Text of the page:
We went to see the Lippizaner show in Kyalami, Johannesburg. Lippizaners are beautiful and usually (but not always) white-coated stallions first bred in the 1500’s for military purposes. The horses are highly trainable and are the modern day rockstars of the dressage world.
Knowing very little about horses though, I went along expecting to see people riding rearing horses (as per the logo on the tickets). I was anticipating War Horse on steroids, flaming hoops and circus tricks.
The official language of Nigeria, the language of business and commerce, the common language for Igbos, Yorubas, Hausas and other tribes to communicate with one another is English. Whether you are a native English speaker, or like many expats have English as a second (or impressive third or even forth) language, it sounds like one less thing to worry about when moving to Nigeria.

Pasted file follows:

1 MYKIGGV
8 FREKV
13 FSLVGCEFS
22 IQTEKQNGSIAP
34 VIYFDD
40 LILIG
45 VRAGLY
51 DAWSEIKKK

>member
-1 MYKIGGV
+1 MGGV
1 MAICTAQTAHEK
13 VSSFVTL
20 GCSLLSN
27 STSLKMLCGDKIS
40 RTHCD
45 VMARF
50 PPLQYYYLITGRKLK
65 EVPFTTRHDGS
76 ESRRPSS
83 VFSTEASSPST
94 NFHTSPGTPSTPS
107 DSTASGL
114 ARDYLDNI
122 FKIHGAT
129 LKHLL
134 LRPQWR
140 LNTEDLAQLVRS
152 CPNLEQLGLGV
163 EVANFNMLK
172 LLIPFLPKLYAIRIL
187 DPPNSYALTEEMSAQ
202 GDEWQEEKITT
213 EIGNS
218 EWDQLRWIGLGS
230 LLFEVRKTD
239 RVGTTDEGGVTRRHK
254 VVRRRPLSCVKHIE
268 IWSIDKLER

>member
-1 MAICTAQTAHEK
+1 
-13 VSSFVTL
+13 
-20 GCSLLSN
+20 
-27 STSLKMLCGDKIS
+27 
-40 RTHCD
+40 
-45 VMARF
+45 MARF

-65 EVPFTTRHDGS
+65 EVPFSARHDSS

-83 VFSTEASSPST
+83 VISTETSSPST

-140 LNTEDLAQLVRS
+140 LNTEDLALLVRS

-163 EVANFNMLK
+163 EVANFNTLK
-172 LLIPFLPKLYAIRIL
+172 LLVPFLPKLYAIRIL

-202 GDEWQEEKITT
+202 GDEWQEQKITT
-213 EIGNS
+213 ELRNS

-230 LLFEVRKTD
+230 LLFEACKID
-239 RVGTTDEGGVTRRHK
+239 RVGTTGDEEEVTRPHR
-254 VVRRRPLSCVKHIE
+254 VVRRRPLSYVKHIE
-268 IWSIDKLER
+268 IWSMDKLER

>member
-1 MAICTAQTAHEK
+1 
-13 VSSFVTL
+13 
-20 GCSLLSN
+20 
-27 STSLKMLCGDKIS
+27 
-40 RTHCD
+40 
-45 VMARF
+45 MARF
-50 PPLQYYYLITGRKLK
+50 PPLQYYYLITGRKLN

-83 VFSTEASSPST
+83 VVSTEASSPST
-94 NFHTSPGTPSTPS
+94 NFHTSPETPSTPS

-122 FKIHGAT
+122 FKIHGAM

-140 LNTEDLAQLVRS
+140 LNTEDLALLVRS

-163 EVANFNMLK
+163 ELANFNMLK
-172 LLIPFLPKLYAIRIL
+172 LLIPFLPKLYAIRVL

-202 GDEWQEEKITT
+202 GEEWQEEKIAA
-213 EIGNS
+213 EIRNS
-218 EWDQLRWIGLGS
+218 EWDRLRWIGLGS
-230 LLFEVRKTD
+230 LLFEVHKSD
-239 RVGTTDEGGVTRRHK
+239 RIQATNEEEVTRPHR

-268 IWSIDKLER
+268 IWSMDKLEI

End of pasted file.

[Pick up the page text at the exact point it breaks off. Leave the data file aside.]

However, even when more standardised English is spoken (and a lot of the time it will be the less comprehensible pidgin English that you hear around you), there are various words and phrases that are likely to confuse, amuse or befuddle you from the moment you step off the plane. You might figure them out easily, you might not. Let me help by decoding a little bit of Lagos Lingo for you.
A is for Area Boy: A local hoodlum. Watch out, watch out if you are told the area boys are about.
B is for Breaking Plates: Plates that are not plastic. i.e. the regular kind of porcelain plates that most expats over the age of 5 would eat from. Continue reading →